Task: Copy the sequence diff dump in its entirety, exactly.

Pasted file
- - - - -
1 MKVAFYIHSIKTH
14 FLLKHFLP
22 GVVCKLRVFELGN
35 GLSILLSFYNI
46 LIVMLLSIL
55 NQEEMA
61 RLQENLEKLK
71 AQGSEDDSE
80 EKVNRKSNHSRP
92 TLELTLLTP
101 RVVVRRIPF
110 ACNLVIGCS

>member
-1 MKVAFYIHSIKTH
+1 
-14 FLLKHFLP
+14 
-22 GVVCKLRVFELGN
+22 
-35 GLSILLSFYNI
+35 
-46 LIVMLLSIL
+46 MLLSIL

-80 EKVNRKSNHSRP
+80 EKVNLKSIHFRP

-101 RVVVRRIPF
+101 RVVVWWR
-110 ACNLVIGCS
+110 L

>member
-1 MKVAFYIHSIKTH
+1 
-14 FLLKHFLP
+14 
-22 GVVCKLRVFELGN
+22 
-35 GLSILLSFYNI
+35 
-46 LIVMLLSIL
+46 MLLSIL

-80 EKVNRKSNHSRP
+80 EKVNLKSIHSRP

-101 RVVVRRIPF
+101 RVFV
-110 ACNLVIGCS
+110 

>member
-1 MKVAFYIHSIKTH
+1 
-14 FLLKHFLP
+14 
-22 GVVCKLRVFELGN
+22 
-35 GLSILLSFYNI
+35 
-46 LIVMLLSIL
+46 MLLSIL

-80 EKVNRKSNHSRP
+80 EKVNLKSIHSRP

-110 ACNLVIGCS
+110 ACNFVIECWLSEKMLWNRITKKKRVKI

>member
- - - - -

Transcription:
1 MKVAFYIHSIKTH
14 FLLKHFLP
22 GVVCKLRVFELGN
35 GLSILLSFYNI
46 LIVMLLSIL
55 NQEEMA
61 RLQENLEKLK
71 AQGSEDDSE
80 EKVNRKSNHSRP
92 TLELTLLTP
101 RVVVRRIPF
110 ACNLVIGCS

>member
-1 MKVAFYIHSIKTH
+1 
-14 FLLKHFLP
+14 
-22 GVVCKLRVFELGN
+22 
-35 GLSILLSFYNI
+35 
-46 LIVMLLSIL
+46 MLLSIL

-80 EKVNRKSNHSRP
+80 EKVNLKSIHFRP

-101 RVVVRRIPF
+101 RVVVWWR
-110 ACNLVIGCS
+110 L

>member
-1 MKVAFYIHSIKTH
+1 
-14 FLLKHFLP
+14 
-22 GVVCKLRVFELGN
+22 
-35 GLSILLSFYNI
+35 
-46 LIVMLLSIL
+46 MLLSIL

-80 EKVNRKSNHSRP
+80 EKVNLKSIHSRP

-101 RVVVRRIPF
+101 RVFV
-110 ACNLVIGCS
+110 

>member
-1 MKVAFYIHSIKTH
+1 
-14 FLLKHFLP
+14 
-22 GVVCKLRVFELGN
+22 
-35 GLSILLSFYNI
+35 
-46 LIVMLLSIL
+46 MLLSIL

-80 EKVNRKSNHSRP
+80 EKVNLKSIHSRP

-110 ACNLVIGCS
+110 ACNFVIECWLSEKMLWNRITKKKRVKI

>member